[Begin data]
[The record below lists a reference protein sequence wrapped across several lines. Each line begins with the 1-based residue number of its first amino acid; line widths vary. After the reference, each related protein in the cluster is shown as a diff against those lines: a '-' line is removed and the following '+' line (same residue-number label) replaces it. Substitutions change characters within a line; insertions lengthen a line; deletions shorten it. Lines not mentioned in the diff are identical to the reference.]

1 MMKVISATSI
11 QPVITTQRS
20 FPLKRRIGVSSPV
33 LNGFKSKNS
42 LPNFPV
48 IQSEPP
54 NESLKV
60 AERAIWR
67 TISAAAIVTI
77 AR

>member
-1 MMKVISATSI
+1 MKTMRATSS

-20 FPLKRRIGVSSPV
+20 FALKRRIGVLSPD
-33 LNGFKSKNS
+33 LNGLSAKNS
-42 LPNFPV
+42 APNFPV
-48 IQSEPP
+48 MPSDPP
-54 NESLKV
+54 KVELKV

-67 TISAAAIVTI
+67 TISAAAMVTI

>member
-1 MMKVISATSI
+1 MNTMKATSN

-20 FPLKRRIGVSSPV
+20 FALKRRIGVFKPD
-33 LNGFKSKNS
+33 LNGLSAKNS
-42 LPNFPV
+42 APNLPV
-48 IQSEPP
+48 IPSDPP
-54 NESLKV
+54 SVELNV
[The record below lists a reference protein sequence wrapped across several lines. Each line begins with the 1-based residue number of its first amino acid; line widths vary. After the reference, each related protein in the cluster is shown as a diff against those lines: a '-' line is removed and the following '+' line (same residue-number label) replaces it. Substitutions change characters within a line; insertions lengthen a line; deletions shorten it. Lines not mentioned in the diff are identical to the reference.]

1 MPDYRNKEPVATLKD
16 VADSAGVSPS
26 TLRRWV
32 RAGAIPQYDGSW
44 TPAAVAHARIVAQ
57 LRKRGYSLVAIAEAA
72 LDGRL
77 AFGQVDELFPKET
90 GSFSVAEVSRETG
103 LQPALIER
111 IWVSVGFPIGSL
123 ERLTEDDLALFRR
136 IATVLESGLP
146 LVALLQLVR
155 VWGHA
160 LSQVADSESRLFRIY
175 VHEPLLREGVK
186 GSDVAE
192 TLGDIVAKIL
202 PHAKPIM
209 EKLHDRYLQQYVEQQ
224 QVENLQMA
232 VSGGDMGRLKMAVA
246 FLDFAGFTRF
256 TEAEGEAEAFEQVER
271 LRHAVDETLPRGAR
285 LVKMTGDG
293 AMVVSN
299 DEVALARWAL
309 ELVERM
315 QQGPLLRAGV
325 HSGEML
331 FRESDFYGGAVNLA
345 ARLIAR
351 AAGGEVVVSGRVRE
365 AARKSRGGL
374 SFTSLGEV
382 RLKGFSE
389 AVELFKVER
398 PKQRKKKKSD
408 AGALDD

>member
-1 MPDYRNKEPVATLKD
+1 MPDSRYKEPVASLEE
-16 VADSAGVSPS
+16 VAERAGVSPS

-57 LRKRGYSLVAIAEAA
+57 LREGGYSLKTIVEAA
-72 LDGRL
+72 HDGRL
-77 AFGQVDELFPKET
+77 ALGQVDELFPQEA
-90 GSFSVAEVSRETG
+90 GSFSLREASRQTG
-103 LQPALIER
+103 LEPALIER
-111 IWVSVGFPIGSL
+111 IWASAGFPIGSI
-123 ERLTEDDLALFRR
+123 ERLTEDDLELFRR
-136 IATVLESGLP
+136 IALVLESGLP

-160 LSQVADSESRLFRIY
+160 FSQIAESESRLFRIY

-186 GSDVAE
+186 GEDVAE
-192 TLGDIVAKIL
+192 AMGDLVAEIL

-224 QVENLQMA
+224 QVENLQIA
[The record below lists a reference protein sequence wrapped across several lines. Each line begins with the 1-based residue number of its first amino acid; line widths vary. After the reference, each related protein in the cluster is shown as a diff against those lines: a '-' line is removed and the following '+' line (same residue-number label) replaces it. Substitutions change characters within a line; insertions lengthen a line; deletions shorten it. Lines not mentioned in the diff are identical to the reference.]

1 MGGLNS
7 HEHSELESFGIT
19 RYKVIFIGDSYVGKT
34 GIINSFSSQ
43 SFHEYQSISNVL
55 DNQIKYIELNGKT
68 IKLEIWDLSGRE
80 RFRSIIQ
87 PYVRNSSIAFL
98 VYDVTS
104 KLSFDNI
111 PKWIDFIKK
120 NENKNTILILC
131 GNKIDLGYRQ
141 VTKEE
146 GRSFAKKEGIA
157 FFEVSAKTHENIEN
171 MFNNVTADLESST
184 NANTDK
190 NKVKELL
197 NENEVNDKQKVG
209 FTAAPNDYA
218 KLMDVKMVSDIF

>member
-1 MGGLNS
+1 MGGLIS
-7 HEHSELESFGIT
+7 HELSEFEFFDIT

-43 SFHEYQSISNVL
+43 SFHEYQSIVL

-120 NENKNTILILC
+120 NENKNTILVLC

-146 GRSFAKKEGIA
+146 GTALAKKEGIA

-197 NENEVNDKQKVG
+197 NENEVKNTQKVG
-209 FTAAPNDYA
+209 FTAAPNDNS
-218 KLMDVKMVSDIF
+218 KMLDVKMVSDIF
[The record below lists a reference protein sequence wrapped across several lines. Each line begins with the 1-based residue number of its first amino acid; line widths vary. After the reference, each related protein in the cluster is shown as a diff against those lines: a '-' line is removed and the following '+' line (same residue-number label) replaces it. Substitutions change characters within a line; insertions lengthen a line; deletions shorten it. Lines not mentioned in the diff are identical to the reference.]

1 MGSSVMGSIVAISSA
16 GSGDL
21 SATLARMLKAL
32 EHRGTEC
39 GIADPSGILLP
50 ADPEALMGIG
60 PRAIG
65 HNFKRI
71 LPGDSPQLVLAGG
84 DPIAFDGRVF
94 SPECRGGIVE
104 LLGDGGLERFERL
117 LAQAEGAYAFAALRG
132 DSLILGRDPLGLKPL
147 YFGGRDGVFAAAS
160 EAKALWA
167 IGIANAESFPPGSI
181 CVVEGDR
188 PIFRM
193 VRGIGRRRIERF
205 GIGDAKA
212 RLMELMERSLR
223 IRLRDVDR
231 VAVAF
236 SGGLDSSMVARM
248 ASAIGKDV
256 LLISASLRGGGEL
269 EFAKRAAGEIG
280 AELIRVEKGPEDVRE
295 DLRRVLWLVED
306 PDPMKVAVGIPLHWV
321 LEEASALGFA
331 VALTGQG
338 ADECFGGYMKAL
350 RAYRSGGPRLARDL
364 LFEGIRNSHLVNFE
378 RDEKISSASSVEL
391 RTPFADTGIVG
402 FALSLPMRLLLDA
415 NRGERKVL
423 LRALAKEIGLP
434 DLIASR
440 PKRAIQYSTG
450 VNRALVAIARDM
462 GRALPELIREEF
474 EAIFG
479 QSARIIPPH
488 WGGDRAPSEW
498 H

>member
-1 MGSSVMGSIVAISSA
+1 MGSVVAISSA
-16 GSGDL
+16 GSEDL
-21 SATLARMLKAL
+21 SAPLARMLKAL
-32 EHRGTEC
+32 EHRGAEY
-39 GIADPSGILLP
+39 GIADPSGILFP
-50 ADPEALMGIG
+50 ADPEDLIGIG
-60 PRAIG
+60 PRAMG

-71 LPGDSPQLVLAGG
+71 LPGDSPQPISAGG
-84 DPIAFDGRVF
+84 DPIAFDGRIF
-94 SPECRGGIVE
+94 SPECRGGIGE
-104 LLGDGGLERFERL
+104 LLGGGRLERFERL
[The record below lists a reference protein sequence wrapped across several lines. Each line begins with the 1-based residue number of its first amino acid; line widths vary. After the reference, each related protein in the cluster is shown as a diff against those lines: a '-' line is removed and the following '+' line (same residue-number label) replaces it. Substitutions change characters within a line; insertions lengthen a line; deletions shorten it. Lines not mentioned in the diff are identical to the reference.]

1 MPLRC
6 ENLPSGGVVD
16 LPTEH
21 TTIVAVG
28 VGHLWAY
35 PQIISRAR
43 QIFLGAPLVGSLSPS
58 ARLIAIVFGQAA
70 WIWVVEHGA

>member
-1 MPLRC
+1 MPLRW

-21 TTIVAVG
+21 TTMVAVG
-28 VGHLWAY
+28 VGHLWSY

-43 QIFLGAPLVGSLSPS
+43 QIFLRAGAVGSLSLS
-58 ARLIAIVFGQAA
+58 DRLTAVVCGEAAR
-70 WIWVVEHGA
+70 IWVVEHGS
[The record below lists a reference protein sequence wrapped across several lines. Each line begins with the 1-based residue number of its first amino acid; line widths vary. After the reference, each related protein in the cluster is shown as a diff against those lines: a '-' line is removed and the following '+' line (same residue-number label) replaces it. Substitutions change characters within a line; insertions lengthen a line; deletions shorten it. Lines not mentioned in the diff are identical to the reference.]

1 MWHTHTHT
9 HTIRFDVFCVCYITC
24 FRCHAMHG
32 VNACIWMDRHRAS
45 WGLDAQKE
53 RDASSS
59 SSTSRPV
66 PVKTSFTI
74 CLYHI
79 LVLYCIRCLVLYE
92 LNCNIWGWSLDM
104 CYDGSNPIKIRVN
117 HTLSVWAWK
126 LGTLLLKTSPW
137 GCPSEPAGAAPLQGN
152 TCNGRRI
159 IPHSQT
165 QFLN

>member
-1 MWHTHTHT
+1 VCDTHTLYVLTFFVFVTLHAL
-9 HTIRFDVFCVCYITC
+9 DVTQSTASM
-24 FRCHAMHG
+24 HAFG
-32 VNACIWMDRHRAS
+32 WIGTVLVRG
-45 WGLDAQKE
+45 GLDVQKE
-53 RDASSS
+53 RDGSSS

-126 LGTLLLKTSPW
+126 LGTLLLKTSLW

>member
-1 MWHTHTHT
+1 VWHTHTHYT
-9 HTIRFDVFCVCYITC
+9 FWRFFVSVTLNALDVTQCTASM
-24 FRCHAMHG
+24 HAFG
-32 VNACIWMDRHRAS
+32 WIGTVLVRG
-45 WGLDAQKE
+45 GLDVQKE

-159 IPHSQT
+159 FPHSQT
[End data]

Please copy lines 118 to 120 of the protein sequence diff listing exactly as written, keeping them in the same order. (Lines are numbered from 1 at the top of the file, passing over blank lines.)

68 IKLEIWDLSGRE
80 RFRSIIQ
87 PYVRNSSIAFL